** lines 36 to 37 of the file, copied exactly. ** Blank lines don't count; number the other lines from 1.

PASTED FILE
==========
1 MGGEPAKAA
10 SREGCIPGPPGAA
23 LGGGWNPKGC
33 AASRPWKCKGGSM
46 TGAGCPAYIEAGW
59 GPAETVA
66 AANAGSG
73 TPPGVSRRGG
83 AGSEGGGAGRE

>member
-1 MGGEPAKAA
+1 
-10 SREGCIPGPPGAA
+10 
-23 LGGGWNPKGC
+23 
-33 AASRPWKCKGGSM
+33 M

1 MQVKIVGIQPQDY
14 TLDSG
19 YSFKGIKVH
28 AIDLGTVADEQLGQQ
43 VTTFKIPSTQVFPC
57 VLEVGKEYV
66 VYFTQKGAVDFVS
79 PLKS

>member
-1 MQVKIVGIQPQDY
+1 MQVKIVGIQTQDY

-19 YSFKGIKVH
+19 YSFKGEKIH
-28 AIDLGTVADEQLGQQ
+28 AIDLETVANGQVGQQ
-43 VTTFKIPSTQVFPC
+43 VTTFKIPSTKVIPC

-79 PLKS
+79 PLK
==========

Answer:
-79 PLKS
+79 PLK